Metabolic disorders

Metabolic Syndrome in humans is a well-recognized complex of risk factors that are correlated with various cardiovascular diseases and diabetes mellitus. Clinical diagnosis is based on obesity, dysregulation of the fat metabolism, increased blood pressure, and elevated fasting glucose (Alberti et al., 2009). Metabolic Syndrome has been associated with a variety of cardio vascular abnormalities including atherosclerosis, myocardial infarct, stroke, arrhythmias, hypertension and cardiac failure amongst others (Isomaa et al. 2001; Watanabe et al. 2008).

In 2002 the term Equine Metabolic Syndrome was first introduced to equine medicine. It is characterized by regional or general obesity, insulin dysregulation and an increased risk of laminitis.  Other components that have been associated with EMS include changes of the fat metabolism, endocrine dysregulations, alterations in reproductive cycles of mares, upregulation of inflammatory markers and hypertension (Frank et al., 2010).   

Up to now there are few contributions addressing the cardiovascular effects of EMS in horses and ponies. It has been shown that there exists a tendency towards hypertension and that hypertension can have associated changes in the heart structure (Rugh et al., 1987; Bailey et al., 2008; Navas de Solis et al., 2013).

The work performed at the University of Bern includes assessment of metabolic and cardiovascular blood parameters, blood pressure measurements, heart rhythm analysis and ultrasonographic examination of the heart and vasculature. All the tests are performed at the horse’s stable and are non-invasive. The aim is to develop a better understanding of EMS to enable earlier clinical recognition of risk, more extensive diagnostic approaches and consequently improved therapeutic and preventive strategies.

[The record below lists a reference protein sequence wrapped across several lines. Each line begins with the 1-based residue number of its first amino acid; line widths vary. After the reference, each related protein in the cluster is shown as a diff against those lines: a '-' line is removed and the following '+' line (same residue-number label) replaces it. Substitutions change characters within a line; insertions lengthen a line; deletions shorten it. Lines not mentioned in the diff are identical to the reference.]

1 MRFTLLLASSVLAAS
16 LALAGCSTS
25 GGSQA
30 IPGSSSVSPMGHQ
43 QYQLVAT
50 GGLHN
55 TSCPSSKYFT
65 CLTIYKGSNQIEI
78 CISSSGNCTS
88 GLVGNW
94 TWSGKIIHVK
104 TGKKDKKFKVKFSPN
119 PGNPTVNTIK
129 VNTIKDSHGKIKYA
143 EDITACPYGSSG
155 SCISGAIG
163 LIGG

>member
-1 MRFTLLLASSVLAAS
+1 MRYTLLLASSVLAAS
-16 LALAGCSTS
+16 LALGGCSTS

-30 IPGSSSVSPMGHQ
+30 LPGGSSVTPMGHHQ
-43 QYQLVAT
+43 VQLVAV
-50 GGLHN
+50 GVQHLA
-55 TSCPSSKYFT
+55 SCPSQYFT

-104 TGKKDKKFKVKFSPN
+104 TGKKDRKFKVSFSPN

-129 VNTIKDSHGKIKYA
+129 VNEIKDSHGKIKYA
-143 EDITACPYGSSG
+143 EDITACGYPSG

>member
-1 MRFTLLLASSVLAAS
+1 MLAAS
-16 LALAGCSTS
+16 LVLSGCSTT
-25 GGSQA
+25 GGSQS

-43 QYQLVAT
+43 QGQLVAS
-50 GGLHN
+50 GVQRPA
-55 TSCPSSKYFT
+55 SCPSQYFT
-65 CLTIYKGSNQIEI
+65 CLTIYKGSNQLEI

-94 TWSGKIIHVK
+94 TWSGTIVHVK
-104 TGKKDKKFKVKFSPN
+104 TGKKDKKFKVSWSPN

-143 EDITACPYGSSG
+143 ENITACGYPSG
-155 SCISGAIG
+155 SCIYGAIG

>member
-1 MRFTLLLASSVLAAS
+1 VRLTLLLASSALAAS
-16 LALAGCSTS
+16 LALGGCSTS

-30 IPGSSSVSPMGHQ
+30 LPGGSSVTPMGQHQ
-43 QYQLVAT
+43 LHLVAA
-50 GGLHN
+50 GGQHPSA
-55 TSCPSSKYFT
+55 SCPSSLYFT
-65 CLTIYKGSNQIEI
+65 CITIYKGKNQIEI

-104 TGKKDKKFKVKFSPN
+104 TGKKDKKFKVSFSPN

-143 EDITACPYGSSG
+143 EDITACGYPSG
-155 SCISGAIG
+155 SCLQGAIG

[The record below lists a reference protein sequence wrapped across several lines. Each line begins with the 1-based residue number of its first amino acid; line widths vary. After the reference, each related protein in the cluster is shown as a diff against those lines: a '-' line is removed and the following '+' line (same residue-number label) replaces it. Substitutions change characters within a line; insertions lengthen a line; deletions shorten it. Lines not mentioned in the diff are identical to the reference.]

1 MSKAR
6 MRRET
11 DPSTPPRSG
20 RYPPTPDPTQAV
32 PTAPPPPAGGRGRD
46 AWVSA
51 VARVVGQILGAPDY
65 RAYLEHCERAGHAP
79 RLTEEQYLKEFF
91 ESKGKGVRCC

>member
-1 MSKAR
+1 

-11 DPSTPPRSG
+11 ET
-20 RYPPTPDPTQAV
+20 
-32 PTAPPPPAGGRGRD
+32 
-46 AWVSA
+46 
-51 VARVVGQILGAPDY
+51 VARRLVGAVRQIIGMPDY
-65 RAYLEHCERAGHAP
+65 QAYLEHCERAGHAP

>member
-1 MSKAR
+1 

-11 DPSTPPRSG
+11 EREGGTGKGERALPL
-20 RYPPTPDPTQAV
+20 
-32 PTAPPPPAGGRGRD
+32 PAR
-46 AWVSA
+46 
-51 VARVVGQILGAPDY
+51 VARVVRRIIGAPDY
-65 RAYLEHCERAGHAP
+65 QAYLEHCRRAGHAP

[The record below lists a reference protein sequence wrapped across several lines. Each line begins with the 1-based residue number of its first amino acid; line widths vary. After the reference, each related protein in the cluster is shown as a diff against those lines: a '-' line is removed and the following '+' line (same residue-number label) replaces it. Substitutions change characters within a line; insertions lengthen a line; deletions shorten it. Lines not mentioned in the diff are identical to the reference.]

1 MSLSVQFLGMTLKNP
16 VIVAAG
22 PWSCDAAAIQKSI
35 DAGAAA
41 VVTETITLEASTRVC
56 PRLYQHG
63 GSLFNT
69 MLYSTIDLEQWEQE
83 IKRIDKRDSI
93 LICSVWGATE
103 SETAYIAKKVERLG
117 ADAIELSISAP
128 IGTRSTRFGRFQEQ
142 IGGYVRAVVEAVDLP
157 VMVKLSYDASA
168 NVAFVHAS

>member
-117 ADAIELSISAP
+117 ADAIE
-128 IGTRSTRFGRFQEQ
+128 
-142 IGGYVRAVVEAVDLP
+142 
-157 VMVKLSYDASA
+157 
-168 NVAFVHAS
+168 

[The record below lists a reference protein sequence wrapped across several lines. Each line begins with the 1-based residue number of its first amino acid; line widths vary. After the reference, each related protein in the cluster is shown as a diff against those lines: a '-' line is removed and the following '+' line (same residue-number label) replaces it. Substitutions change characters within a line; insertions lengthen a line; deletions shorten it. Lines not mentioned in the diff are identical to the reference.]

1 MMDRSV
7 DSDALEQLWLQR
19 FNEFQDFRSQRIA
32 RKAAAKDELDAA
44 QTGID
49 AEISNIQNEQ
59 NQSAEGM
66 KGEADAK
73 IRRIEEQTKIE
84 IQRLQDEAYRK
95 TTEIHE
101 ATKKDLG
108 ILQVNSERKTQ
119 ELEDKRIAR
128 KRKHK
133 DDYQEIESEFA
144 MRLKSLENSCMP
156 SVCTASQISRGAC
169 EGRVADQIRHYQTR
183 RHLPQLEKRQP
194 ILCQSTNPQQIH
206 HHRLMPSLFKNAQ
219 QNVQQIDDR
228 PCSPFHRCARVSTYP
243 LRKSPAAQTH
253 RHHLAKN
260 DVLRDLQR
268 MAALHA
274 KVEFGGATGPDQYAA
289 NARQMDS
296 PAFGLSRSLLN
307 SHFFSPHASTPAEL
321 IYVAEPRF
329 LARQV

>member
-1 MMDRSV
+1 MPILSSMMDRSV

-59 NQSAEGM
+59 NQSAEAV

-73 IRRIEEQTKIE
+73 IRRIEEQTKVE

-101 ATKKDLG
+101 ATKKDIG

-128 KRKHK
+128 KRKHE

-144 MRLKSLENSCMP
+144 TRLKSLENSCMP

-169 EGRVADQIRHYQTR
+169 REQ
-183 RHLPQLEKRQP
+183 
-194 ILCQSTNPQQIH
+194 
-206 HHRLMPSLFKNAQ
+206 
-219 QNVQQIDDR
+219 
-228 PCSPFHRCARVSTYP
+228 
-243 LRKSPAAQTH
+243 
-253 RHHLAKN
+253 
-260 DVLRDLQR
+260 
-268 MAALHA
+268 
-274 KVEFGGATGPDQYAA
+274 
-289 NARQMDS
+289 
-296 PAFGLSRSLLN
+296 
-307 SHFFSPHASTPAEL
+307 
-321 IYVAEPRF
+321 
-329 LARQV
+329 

References

Alberti, K. G. M. M., Eckel, R. H., Grundy, S. M., Zimmet, P. Z., Cleeman, J. I., Donato, K. A., ... & Smith, S. C. (2009). Harmonizing the Metabolic Syndrome A Joint Interim Statement of the International Diabetes Federation Task Force on Epidemiology and Prevention; National Heart, Lung, and Blood Institute; American Heart Association; World Heart Federation; International Atherosclerosis Society; and International Association for the Study of Obesity. Circulation, 120(16), 1640-1645.

Bailey, S. R., Habershon-Butcher, J. L., Ransom, K. J., Elliott, J., & Menzies-Gow, N. J. (2008). Hypertension and insulin resistance in a mixed-breed population of ponies predisposed to laminitis. American journal of veterinary research, 69(1), 122-129.

Frank, N., Geor, R. J., Bailey, S. R., Durham, A. E., & Johnson, P. J. (2010). Equine metabolic syndrome. Journal of Veterinary Internal Medicine, 24(3), 467-475.

Isomaa, B. O., Almgren, P., Tuomi, T., Forsén, B., Lahti, K., Nissen, M., ... & Groop, L. (2001). Cardiovascular morbidity and mortality associated with the metabolic syndrome. Diabetes care, 24(4), 683-689.

Navas de Solis, C., Slack, J., Boston, R. C., & Reef, V. B. (2013). Hypertensive cardiomyopathy in horses: 5 cases (1995–2011). Journal of the American Veterinary Medical Association, 243(1), 126-130.

Rugh, K. S., Garner, H. E., Sprouse, R. F., & Hatfield, D. G. (1987). Left ventricular hypertrophy in chronically hypertensive ponies. Laboratory animal science, 37(3), 335-338.

Watanabe, H., Tanabe, N., Watanabe, T., Darbar, D., Roden, D. M., Sasaki, S., & Aizawa, Y. (2008). Metabolic syndrome and risk of development of atrial fibrillation The Niigata preventive medicine study. Circulation, 117(10), 1255-1260.